This project is an investigation into the extent to which popular fantasy fictions entice their audiences to imaginatively reconsider their ethical commitments, relationships, and world views. Building upon the work of Richard Rorty and Martha C. Nussbaum's ethical criticism, I argue that the popular fantasy fictions by C. L. Wilson, George R. R. Martin, and Jim Butcher can assist audiences to understand the constructed nature of individual identity and the social construction of reality, allowing them to participate in discursive communities that empower them to see beyond stereotypes and to consider other people, no matter their differences, as humans equally capable of and entitled to their own decision-making. C. L. Wilson's Tairen Soul series provides a lesson on the importance of inclusion and communication, as it demonstrates that the differences people perceive in cultural groups are constructed and not actual. George R. R. Martin's A Song of Ice and Fire demonstrates that buying into others' notions of identity, particularly in terms of gender, can be debilitating and restricting, and Jim Butcher's The Dresden Files shows that people with differing religious identities and beliefs can cooperate to solve problems even when they cannot agree upon their constructions of reality. Fantasy as a genre is valuable for cultural criticism, as it can function allegorically to allow audiences to experience emotions genuinely in an arena outside of their assumptions, engaging in experience-taking and learning how constructed realities are dependent upon their own interpretative, but not infallible, frameworks. Fantasy, in other words, can be used to engage people in discussions about values independent of real life that can then be applied to real life, allowing more people into the discussion about how to increase human happiness, a project that Rorty sees as the goal of human progress.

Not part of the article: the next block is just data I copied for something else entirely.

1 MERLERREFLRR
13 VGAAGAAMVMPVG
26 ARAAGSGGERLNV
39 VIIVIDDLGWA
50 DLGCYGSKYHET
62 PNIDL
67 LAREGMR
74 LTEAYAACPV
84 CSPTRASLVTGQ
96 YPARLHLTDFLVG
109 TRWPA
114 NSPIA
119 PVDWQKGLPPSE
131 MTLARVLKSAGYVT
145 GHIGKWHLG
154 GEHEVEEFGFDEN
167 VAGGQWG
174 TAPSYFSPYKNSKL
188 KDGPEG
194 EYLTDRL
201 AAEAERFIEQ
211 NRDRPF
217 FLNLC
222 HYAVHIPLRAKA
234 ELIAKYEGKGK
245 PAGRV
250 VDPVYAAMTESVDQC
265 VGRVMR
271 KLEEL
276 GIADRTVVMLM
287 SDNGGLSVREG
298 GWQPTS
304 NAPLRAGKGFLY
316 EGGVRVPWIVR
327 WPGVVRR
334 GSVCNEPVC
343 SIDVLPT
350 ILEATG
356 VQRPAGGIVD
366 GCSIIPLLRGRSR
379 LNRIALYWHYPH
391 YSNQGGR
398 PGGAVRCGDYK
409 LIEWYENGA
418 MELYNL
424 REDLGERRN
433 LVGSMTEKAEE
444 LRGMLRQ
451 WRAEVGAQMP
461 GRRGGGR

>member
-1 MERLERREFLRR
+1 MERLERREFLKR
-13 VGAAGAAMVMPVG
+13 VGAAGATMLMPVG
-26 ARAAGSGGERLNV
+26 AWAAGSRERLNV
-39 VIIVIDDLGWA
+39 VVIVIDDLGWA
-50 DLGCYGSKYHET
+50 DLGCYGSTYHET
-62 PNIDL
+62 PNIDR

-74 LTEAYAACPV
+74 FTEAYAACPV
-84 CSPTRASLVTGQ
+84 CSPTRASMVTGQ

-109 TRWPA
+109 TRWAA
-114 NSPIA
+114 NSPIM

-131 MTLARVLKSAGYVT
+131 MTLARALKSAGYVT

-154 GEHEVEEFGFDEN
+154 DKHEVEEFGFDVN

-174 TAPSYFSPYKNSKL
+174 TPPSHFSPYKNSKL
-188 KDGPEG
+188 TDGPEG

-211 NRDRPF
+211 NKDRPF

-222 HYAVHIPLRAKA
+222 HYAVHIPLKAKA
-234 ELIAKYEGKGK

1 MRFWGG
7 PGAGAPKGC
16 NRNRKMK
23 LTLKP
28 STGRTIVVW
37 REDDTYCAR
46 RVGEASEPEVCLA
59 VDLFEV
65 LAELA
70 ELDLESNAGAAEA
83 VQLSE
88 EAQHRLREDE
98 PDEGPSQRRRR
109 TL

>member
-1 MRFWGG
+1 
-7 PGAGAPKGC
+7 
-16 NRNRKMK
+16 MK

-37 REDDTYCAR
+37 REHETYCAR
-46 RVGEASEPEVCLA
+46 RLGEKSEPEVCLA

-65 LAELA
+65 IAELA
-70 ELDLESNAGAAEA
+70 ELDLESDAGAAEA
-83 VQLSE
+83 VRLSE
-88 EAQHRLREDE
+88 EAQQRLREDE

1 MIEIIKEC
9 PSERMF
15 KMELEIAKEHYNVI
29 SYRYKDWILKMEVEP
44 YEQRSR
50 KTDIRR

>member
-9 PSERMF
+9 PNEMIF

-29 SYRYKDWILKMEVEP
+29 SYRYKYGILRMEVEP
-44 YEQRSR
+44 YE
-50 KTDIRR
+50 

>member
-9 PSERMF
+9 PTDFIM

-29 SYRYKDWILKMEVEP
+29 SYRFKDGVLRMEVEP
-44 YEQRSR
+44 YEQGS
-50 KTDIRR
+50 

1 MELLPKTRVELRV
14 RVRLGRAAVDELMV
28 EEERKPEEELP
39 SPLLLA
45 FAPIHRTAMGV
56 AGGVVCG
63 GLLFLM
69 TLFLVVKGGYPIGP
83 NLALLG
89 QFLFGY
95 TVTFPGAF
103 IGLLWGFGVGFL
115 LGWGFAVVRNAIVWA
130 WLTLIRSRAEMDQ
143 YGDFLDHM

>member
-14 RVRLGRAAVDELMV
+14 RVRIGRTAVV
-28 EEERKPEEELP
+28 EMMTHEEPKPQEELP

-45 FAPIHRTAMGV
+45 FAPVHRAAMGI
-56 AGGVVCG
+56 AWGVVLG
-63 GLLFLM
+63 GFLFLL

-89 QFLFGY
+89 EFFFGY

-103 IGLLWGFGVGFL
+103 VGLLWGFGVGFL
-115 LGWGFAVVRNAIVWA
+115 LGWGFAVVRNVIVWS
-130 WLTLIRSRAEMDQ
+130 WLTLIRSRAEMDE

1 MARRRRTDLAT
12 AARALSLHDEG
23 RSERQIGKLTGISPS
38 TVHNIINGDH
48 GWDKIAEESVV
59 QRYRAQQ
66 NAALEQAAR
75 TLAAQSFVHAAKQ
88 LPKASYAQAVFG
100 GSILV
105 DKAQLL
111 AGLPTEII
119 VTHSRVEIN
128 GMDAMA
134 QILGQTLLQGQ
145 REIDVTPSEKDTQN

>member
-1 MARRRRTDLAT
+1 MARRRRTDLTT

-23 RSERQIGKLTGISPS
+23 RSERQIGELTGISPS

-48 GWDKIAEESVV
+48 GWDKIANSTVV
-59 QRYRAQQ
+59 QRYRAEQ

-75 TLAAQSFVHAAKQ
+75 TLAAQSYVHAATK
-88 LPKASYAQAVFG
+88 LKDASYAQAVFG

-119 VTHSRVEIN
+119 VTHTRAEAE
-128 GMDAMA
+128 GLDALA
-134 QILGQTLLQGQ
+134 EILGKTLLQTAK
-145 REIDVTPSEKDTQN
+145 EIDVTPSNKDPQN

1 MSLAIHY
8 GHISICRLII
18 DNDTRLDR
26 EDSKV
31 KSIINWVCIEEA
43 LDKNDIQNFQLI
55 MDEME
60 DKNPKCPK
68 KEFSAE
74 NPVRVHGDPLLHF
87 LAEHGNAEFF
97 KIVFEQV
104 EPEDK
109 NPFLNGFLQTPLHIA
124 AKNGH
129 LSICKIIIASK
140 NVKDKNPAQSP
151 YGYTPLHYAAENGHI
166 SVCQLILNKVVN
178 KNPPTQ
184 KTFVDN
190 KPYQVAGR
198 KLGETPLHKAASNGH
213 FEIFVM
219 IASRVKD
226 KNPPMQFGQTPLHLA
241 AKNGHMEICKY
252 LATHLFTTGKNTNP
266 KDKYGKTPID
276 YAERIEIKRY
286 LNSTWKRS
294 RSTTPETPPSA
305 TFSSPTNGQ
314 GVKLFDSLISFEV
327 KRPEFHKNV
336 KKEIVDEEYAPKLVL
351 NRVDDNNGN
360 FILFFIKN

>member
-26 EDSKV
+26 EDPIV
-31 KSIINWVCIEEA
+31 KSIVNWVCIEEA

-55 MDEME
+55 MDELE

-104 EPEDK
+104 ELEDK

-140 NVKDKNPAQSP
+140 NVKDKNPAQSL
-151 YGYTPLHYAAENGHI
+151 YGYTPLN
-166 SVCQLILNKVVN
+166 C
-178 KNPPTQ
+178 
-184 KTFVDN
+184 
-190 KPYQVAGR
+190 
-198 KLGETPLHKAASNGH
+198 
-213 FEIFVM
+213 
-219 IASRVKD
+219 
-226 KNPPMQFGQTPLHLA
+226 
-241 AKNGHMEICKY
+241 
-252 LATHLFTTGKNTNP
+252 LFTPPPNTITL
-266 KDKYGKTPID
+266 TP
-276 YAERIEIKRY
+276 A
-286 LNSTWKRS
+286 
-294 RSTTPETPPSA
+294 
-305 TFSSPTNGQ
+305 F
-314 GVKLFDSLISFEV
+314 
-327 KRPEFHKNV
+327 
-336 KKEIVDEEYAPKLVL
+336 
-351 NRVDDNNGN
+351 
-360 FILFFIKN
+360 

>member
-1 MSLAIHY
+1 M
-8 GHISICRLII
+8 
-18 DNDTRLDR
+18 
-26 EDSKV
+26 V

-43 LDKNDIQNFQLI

|Advisor:||Piep, Karsten H.|
|School:||Union Institute and University|
|School Location:||United States -- Ohio|
|Source:||DAI-A 78/04(E), Dissertation Abstracts International|
|Subjects:||Modern literature, Philosophy of religion, Gender studies|
|Keywords:||A Song of Ice and Fire, C. L. Wilson, George R. R. Martin, Jim Butcher, Popular Fantasy Fiction, The Dresden Files|
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